These Artists Are Adding a New Dimension to Photography

May 16, 2017

Stitching together 10,000 photos is not a task for everyone.

The team at Oddviz spent a week photographing every corner of an art hotel in downtown Istanbul. Then, over the course of two weeks, they used a process called photogrammetry to stitch the images together, creating a 3D photographic model of the building. These models allow for viewers to simultaneously view the interior and exterior of a structure, explains Oddviz member Erdal Inci, providing an improved perception of the building. “You look at a chestnut and you know the inside of a chestnut but you don’t know really what is in there," he says. "It’s the same for a building, if you are on the outside you can only imagine the inside. If you enter the building your environment is limited to one room.”

Test it out for yourself by hovering your mouse over the hotel model below and using the scroll wheel on your mouse to zoom in and out.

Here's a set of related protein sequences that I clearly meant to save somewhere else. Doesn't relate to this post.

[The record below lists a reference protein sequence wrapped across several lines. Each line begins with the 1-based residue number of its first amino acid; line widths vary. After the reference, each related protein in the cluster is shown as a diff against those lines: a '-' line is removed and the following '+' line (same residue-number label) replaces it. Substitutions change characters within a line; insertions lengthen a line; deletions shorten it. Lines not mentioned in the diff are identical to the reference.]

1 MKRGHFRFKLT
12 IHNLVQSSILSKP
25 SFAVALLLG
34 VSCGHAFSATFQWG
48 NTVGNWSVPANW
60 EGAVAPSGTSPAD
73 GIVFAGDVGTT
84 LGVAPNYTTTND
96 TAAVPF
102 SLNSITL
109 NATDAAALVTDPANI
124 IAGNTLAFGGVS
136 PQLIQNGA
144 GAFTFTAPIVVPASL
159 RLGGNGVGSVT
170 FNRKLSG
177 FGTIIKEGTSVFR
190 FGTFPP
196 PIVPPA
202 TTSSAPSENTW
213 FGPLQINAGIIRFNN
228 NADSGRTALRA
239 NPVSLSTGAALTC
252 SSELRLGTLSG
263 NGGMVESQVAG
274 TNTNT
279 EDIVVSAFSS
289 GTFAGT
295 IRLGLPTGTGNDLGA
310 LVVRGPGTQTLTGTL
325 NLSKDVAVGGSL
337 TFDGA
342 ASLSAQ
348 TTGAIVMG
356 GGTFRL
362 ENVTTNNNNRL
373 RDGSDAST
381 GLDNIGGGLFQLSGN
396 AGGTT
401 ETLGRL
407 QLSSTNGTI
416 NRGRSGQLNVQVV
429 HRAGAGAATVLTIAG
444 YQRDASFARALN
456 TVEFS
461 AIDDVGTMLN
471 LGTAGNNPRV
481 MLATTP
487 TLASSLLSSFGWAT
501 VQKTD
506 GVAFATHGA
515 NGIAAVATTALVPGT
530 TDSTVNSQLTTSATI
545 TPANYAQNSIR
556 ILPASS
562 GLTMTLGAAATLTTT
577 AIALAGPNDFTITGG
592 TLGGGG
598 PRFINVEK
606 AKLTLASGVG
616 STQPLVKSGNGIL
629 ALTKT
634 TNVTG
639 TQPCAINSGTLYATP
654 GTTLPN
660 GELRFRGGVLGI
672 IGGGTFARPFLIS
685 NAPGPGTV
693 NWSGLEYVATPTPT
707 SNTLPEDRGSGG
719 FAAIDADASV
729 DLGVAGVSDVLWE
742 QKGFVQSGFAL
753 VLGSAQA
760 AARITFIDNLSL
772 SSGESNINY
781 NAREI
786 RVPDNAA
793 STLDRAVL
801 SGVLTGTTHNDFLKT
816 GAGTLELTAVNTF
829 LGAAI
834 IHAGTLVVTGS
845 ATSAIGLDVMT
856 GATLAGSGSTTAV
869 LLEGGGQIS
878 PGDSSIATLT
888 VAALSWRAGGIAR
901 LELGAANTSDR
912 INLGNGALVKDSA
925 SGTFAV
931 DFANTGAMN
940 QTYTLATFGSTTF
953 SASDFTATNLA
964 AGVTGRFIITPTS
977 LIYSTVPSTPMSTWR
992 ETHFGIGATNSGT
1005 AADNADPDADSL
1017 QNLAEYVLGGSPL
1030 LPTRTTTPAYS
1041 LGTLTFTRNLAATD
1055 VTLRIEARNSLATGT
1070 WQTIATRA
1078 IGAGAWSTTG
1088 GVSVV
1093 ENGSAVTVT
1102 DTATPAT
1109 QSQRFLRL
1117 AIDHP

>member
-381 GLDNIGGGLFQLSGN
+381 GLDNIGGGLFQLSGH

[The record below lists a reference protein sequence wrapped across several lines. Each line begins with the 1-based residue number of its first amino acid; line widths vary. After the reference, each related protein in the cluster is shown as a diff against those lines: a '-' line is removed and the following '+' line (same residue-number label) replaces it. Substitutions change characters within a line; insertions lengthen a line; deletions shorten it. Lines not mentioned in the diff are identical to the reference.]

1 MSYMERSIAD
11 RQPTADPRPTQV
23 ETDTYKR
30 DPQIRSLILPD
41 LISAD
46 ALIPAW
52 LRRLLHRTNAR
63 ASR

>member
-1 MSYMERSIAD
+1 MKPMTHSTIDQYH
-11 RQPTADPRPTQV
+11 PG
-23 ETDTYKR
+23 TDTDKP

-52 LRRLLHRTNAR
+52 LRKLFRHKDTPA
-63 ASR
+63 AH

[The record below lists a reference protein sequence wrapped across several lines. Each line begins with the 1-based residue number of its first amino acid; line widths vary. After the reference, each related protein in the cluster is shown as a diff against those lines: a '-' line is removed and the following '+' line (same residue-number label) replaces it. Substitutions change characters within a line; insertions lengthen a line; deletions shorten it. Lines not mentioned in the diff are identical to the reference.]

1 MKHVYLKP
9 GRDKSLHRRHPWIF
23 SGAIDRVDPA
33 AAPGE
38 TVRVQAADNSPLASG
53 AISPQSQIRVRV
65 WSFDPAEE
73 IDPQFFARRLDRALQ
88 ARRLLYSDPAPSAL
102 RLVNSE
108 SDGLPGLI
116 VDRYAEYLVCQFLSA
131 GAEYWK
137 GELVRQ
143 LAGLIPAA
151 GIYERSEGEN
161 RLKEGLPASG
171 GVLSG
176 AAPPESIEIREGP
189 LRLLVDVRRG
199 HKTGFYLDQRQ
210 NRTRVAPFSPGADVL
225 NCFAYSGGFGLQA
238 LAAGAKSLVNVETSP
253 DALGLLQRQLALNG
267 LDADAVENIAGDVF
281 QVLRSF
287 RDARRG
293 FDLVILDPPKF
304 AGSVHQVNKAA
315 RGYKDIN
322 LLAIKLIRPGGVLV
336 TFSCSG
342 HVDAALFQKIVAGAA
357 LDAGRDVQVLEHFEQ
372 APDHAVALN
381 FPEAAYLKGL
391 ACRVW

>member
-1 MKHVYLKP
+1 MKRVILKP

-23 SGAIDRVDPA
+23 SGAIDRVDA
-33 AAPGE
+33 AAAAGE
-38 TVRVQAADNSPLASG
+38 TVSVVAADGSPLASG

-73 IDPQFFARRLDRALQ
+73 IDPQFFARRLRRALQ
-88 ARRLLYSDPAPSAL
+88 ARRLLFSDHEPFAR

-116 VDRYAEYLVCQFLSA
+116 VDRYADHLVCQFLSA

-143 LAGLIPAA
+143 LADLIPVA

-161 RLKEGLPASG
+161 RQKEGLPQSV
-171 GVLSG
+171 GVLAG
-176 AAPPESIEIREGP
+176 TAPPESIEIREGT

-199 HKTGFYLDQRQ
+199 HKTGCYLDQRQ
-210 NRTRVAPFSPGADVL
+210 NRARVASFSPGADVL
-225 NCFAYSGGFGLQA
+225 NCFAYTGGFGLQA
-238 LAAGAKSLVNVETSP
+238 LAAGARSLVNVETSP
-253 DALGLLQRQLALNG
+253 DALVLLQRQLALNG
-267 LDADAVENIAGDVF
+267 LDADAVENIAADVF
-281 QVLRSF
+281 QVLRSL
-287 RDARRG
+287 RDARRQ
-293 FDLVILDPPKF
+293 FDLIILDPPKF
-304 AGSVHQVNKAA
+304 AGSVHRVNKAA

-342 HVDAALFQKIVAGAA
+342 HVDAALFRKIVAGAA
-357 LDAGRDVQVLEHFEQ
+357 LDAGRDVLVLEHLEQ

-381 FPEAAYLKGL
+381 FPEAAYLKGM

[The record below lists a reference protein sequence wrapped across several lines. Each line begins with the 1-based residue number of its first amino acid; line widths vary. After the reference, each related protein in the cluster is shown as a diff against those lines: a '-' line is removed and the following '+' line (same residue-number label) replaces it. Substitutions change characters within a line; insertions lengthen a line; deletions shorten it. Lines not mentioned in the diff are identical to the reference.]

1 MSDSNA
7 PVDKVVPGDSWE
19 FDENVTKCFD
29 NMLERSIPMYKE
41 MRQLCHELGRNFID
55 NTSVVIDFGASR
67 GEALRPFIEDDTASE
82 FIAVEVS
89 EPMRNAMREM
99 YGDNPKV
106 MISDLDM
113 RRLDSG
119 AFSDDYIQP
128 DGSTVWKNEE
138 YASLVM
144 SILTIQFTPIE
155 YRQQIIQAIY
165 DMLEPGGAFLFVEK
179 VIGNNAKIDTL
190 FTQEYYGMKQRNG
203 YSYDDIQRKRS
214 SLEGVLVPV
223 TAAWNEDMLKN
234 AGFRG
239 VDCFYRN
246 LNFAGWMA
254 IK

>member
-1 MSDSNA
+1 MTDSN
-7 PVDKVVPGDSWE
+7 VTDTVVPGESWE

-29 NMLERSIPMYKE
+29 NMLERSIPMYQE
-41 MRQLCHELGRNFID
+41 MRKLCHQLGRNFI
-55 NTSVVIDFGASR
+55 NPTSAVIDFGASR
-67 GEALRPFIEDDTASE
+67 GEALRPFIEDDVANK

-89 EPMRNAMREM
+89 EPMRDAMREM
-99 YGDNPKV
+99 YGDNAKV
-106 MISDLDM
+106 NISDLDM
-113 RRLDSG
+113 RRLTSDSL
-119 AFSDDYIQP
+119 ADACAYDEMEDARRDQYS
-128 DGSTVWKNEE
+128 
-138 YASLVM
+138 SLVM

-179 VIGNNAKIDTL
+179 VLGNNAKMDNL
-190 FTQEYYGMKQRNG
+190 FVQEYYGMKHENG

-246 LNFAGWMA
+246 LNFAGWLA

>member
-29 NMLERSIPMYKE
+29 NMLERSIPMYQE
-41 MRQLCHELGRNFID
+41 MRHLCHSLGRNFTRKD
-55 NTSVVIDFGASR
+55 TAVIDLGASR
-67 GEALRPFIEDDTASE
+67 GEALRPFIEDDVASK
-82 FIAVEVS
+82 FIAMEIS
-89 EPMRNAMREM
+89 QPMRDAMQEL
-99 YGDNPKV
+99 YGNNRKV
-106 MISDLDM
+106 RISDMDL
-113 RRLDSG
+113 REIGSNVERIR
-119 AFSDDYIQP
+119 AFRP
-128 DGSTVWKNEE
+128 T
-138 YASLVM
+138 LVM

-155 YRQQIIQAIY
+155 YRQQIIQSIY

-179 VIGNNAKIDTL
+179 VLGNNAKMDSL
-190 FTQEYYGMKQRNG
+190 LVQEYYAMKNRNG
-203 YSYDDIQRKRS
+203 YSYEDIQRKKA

Each room is the result of 100 to 150 combined images. This approach allows for most of the surfaces to be modeled while leaving parts of each room unmapped. Erdal welcomes this part of the aesthetic. “It doesn’t need to be perfect," he tells TIME. "In this way it looks more like a painting. Imperfect structures are more interesting to me.” To perfectly capture each room would require around 1,000 photos per room and take about a year to complete.

The Oddviz collective is made up of photographer Erdal Inci, architect Cagri Taskin and environmental scientist Serkan Kaptan. Each skill sets is integral for the photogrammetry process.

One of the collective's early photogrammetry projects was photographed with a drone. With only 400 images shot over the course of two drone flights, they were able to recreate the ancient village of Mardin, Turkey. View it by hovering your mouse over the model below and using the scroll wheel on your mouse to zoom in and out.

Oddviz will next turn its attention to factories and abandoned structures. “I think photogrammetry will work well to preserve areas that will no longer exist," says Erdal.

Josh Raab is a multimedia editor at TIME. Follow him on Instagram and Twitter.

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